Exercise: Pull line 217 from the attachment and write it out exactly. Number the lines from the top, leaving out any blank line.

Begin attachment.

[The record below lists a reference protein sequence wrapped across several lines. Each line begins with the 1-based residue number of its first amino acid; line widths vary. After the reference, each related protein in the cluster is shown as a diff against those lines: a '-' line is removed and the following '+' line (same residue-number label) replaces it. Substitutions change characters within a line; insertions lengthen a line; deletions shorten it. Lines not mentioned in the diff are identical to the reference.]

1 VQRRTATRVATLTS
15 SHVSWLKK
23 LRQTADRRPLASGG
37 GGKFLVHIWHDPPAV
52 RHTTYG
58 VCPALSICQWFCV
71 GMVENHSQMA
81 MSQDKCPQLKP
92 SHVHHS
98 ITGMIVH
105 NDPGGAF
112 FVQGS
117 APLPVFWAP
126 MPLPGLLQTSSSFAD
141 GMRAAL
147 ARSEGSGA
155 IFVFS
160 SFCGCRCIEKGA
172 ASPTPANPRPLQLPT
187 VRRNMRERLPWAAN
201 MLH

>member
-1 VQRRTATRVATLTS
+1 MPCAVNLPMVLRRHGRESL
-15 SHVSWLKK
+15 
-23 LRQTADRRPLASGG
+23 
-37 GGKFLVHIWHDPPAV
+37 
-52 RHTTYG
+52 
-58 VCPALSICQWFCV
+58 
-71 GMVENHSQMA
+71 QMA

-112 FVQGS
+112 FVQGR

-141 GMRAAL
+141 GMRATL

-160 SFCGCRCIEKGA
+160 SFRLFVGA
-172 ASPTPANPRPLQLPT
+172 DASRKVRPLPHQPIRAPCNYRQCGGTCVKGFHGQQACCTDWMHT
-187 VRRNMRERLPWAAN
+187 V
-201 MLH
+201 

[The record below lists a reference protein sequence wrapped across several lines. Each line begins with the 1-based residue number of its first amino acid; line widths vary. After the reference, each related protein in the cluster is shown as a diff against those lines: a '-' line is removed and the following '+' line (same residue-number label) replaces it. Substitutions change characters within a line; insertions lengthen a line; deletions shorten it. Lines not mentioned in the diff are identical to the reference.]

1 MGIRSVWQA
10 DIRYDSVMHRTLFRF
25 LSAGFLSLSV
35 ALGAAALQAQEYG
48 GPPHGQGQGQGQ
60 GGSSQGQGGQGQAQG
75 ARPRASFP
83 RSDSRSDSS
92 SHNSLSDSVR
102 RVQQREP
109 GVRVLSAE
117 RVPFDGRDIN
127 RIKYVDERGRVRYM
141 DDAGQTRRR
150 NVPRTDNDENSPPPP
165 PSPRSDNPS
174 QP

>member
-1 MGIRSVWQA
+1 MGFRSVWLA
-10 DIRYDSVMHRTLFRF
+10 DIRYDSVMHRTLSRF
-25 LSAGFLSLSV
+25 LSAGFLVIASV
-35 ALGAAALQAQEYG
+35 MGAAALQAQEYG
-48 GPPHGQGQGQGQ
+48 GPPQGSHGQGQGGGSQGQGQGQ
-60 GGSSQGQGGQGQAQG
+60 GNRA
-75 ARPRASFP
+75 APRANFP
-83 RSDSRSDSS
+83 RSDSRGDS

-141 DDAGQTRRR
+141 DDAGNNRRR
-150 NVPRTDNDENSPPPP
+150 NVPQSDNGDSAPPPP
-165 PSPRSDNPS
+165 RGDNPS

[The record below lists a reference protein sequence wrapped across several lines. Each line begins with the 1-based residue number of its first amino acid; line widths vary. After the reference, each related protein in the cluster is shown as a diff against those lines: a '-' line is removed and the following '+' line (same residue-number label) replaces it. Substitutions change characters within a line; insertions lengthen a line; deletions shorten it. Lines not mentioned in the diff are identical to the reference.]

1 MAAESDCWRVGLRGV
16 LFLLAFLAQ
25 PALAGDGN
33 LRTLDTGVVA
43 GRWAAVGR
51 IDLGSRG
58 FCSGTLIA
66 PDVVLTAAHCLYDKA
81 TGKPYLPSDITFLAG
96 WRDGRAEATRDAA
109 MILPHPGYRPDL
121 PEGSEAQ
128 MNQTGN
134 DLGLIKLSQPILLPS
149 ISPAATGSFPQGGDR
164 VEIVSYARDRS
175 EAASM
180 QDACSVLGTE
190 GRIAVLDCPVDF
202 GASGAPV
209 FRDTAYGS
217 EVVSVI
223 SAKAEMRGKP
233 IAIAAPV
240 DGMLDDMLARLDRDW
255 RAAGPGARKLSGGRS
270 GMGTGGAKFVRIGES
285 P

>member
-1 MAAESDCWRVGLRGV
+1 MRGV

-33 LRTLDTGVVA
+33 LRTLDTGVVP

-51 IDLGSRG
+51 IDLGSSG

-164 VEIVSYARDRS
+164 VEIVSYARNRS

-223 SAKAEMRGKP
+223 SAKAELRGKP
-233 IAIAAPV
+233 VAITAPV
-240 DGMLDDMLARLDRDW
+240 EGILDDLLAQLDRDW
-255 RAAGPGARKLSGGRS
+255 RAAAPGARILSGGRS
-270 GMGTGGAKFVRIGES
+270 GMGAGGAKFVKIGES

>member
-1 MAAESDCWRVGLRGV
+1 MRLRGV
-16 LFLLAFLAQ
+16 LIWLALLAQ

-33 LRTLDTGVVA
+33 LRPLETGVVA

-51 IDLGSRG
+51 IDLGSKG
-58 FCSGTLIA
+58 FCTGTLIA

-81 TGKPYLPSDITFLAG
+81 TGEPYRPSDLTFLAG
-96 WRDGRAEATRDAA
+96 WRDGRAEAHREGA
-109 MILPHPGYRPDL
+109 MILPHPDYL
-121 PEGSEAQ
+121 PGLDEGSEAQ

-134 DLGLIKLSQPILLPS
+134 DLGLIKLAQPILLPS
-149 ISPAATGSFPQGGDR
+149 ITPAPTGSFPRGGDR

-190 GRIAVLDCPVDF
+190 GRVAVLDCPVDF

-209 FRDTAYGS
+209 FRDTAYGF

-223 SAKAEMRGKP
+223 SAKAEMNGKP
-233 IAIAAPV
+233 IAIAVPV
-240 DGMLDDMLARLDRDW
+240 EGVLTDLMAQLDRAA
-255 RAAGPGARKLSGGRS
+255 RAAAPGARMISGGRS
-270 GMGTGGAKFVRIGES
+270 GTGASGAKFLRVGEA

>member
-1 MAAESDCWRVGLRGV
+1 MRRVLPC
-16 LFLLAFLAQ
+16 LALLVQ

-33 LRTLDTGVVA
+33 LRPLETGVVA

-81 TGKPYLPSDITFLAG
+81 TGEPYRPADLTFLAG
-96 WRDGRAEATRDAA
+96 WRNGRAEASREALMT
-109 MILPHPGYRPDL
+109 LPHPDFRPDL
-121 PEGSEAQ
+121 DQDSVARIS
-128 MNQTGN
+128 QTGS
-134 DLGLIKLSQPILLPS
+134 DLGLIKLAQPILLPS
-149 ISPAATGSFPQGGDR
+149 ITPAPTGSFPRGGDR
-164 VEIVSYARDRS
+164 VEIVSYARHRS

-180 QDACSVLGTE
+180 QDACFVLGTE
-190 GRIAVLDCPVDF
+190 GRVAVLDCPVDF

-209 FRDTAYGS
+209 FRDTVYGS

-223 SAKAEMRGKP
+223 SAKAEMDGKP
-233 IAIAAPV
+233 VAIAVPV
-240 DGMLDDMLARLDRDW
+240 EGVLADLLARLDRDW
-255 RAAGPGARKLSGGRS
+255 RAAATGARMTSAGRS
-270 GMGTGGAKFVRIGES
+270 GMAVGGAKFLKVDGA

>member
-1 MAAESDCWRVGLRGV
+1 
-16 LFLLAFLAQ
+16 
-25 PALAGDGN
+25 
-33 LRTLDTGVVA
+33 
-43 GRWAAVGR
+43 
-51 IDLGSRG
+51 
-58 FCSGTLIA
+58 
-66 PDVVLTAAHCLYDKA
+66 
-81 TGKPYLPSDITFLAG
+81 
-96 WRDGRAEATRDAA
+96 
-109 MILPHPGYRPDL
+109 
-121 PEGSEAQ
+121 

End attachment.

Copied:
+1 